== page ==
How to make your packaging stand out

Studies show the average Brit spends close to £2,000 online every year - about £600 more than the Australians occupying second place. It seems the convenience is too considerable for consumers to overlook. This is great news for retail business owners, who have a consistently fruitful outlet through which to sell their products.
Research like this tells us that people receive packages to their properties pretty regularly, but it's fair to say that most of them look the same: dull, brown cardboard boxes, decorated only by parcel tape and address labels. Simply put, retailers are missing a trick.

An opportunity too good to miss

First and foremost, the way in which your items are packaged says a lot about your brand; tattiness suggests a lack of care, for instance, while scribbled addresses tend to scream 'unprofessional'. More than this, your packaging should be seen as another marketing opportunity; a chance to keep your business in the minds of your customers.
With this in mind, here are a few tips on how to make your packaging stand out.


We've touched on it already but brown boxes are pretty boring aren't they? We've come to expect everything we order to arrive in these dull and thoughtless cardboard containers. Brown is the natural colour of paper and card before it has been dyed or bleached, so the obsession is easily explained, but there's nothing to say you have to fit the mould.
Instead, try using colours that fit with your branding. If your website is orange, for example, use an orange box, or just some coloured tape. This extends to the inside of your parcel too - colourful foam peanuts and bubble wrap can make a world of difference.


Sticking with the theme of branding, be sure to include some clear indicators of where the package originated. Assuming the contents aren't of a sensitive nature, logos and stylised company names should be present on the front of the box. You could dot a few around the sides, too, ensuring it can be recognised at all times.

While your recipient will more than likely be aware of your business already, the item could well end up in a neighbour's house if nobody's home to sign for it at the time of delivery. In this instance, the inclusion of branding, and ideally a web address, could well gain you an extra customer or two. The delivery driver might be convinced to take a look as well!


Plain white labels are as boring as brown cardboard boxes, and handwritten ones are even worse. Put a bit of effort into your labels by using a slightly different font, or framing each one with some brand-friendly colours. You may want to include your logo and web details here too, for the extra exposure.
Obviously it's vital that everything remains clear, so don't try to be too fancy - just make sure your design has a little more to it than basic black text on white background.

Be green!

People value sustainability these days, but not all businesses capitalise on the appreciation. All too often, major retailers will send out tiny products in huge packages, for example. Some are even happy to send their items out separately, adding to the materials needed.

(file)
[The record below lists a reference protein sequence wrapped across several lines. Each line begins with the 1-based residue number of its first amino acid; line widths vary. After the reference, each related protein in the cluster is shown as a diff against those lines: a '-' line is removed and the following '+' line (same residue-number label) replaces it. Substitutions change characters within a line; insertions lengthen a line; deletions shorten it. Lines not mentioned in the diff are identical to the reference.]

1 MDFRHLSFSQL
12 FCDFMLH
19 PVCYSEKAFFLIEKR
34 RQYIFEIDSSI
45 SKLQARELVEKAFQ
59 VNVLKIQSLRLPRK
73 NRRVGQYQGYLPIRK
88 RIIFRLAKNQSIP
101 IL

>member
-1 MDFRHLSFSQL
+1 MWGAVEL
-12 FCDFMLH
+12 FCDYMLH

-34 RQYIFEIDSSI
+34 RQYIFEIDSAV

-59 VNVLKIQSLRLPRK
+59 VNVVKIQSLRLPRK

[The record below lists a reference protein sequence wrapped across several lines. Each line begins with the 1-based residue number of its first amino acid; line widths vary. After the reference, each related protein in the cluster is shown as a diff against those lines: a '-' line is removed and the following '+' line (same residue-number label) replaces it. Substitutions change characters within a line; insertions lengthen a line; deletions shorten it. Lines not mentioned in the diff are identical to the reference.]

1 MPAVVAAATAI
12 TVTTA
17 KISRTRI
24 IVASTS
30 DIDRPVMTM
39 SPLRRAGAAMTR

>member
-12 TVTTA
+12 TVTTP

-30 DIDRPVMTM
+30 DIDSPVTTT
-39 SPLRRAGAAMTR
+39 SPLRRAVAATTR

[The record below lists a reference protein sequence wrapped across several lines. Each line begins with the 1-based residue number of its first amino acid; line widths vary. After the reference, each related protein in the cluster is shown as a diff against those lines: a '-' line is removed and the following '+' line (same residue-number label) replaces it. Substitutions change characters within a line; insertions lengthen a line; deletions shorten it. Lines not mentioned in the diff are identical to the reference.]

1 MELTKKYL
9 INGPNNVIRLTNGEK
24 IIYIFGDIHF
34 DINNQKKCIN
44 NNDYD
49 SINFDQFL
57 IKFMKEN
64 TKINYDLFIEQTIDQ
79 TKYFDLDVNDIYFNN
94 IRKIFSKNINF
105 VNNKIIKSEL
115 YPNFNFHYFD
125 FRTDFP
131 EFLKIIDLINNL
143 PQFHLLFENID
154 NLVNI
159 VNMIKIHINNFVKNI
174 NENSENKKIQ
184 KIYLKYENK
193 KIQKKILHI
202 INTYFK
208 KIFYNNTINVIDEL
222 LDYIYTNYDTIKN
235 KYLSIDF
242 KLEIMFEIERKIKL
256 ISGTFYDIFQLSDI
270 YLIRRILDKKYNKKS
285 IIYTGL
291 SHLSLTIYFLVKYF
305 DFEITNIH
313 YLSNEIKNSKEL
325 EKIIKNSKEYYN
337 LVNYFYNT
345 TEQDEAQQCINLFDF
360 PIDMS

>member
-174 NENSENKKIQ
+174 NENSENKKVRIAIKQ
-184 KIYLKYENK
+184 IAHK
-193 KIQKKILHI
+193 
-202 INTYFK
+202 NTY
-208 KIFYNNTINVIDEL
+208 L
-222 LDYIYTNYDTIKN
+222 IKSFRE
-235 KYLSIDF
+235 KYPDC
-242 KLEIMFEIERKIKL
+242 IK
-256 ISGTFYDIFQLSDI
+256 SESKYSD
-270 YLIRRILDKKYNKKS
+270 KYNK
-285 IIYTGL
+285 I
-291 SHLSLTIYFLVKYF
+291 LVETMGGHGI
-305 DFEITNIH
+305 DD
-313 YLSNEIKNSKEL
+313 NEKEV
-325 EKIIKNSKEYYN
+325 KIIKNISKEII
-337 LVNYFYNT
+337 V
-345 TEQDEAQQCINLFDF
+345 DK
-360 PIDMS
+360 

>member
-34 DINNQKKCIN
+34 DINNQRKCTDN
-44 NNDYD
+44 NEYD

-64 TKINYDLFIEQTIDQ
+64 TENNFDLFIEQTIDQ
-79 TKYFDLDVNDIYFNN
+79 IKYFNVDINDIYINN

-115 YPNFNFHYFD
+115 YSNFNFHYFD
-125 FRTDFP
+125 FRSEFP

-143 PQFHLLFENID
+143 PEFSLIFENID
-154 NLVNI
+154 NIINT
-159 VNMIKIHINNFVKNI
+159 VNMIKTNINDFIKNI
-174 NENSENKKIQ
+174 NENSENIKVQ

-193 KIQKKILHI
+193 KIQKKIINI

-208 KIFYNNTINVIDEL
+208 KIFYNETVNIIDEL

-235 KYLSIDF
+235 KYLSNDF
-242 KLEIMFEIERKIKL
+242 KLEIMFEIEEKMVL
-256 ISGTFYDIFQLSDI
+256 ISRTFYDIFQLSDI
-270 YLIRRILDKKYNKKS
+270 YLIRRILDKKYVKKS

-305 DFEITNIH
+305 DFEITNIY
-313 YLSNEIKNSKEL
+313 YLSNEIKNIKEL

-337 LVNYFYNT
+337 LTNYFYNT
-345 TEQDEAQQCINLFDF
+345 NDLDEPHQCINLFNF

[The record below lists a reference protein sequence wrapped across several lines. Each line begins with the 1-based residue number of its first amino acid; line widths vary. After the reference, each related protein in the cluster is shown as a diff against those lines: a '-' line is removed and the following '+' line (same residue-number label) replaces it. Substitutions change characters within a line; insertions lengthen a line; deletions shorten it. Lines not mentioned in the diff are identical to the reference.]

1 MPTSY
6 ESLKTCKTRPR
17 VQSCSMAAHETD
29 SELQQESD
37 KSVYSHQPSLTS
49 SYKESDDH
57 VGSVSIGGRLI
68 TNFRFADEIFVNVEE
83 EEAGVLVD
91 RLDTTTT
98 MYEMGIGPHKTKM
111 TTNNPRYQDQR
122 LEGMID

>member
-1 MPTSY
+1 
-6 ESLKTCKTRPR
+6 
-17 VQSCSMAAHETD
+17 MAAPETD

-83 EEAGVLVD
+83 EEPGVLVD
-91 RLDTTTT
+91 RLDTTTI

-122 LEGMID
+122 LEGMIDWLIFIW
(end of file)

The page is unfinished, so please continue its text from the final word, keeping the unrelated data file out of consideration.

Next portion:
Take the opportunity to stand above your competitors by prioritising the environment. Start by using recycled materials, and make it clear that you're doing so. Once again, this goes beyond the exterior to include everything inside the box as well.

Next, make sure you're not using any more than you need. It helps to have a wide range of boxes at the ready so you're not forced into making do with something way too big just to meet a delivery deadline.
Last but not least, go out of your way to make your own packaging reusable. Refrain from using too much tape on your bubble wrap, for instance, as this can cause tears during opening. Also, add a little note encouraging recycling - your recipient may not have thought about it, or if they have then a gentle reminder could help them on the way.

Specialised boxes

Depending on what you're selling, it may be possible - or even sensible - to stray from the conventional in favour of something a little more interesting. If you're sending a poster, for example, it's best to use a tube, but you could do the same for other things too. A tube might also work well for a bottle of wine or even some rolled-up clothing.

A circular or hexagonal design would be ideal if you're sending a hat, but could also be used to house a collection of smaller items - like sweets. If it's close to Valentine's Day, why not use a heart-shaped box? The possibilities are endless.

There are so many ways to make your packaging stand out from the countless others arriving at your customers' doors every month. Make the effort to be a little different and you'll be sure to remain on their minds next time they go to order something.
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Please note if you do not select the “signature required” delivery option, UKMail will not be liable should your items be subsequently lost or damaged after the delivery (see clause 11.7 of the Terms & Conditions). *We define a “Parcel” as a package with dimensions up to 80cm x 80cm x 80cm and a weight of up to 25kg.

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